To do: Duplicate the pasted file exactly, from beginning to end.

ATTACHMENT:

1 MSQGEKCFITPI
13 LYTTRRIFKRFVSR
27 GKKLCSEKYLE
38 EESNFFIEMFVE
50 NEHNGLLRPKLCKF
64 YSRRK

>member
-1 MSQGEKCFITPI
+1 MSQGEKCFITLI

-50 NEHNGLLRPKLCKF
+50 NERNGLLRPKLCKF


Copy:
1 MSQGEKCFITPI
13 LYTTRRIFKRFVSR
27 GKKLCSEKYLE
38 EESNFFIEMFVE
50 NEHNGLLRPKLCKF
64 YSRRK

>member
-1 MSQGEKCFITPI
+1 MSQGEKCFITLI

-50 NEHNGLLRPKLCKF
+50 NERNGLLRPKLCKF